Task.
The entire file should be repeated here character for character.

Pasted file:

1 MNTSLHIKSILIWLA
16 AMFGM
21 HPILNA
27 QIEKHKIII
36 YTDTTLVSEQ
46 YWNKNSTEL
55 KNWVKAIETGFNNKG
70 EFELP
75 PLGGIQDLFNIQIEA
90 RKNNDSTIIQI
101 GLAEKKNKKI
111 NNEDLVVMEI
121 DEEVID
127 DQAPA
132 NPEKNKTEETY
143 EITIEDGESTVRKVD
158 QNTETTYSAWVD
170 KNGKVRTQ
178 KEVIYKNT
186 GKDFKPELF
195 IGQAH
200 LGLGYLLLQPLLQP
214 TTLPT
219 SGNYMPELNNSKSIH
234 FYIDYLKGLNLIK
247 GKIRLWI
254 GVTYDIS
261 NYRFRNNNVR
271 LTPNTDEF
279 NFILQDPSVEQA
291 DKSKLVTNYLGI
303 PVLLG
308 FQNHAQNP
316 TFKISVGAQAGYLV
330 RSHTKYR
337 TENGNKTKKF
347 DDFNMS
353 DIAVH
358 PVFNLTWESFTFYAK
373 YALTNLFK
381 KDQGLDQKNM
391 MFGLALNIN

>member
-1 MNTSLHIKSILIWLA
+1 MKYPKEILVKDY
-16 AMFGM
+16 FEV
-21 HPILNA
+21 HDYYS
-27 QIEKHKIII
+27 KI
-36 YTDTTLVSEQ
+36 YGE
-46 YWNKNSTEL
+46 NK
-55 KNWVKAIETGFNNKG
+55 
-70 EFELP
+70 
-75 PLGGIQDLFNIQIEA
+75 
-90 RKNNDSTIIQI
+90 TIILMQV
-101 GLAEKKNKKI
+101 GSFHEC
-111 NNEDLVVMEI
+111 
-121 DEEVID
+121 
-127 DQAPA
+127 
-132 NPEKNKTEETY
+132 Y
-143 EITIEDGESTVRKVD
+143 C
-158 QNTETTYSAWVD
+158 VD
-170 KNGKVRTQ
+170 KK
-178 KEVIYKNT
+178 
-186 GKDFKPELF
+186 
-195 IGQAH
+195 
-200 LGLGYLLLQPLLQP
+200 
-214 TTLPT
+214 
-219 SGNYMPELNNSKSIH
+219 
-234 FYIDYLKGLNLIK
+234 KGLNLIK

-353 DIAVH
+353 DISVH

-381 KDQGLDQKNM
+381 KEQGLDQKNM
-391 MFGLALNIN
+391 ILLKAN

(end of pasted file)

1 MNTSLHIKSILIWLA
16 AMFGM
21 HPILNA
27 QIEKHKIII
36 YTDTTLVSEQ
46 YWNKNSTEL
55 KNWVKAIETGFNNKG
70 EFELP
75 PLGGIQDLFNIQIEA
90 RKNNDSTIIQI
101 GLAEKKNKKI
111 NNEDLVVMEI
121 DEEVID
127 DQAPA
132 NPEKNKTEETY
143 EITIEDGESTVRKVD
158 QNTETTYSAWVD
170 KNGKVRTQ
178 KEVIYKNT
186 GKDFKPELF
195 IGQAH
200 LGLGYLLLQPLLQP
214 TTLPT
219 SGNYMPELNNSKSIH
234 FYIDYLKGLNLIK
247 GKIRLWI
254 GVTYDIS
261 NYRFRNNNVR
271 LTPNTDEF
279 NFILQDPSVEQA
291 DKSKLVTNYLGI
303 PVLLG
308 FQNHAQNP
316 TFKISVGAQAGYLV
330 RSHTKYR
337 TENGNKTKKF
347 DDFNMS
353 DIAVH
358 PVFNLTWESFTFYAK
373 YALTNLFK
381 KDQGLDQKNM
391 MFGLALNIN

>member
-1 MNTSLHIKSILIWLA
+1 MKYPKEILVKDY
-16 AMFGM
+16 FEV
-21 HPILNA
+21 HDYYS
-27 QIEKHKIII
+27 KI
-36 YTDTTLVSEQ
+36 YGE
-46 YWNKNSTEL
+46 NK
-55 KNWVKAIETGFNNKG
+55 
-70 EFELP
+70 
-75 PLGGIQDLFNIQIEA
+75 
-90 RKNNDSTIIQI
+90 TIILMQV
-101 GLAEKKNKKI
+101 GSFHEC
-111 NNEDLVVMEI
+111 
-121 DEEVID
+121 
-127 DQAPA
+127 
-132 NPEKNKTEETY
+132 Y
-143 EITIEDGESTVRKVD
+143 C
-158 QNTETTYSAWVD
+158 VD
-170 KNGKVRTQ
+170 KK
-178 KEVIYKNT
+178 
-186 GKDFKPELF
+186 
-195 IGQAH
+195 
-200 LGLGYLLLQPLLQP
+200 
-214 TTLPT
+214 
-219 SGNYMPELNNSKSIH
+219 
-234 FYIDYLKGLNLIK
+234 KGLNLIK

-353 DIAVH
+353 DISVH

-381 KDQGLDQKNM
+381 KEQGLDQKNM
-391 MFGLALNIN
+391 ILLKAN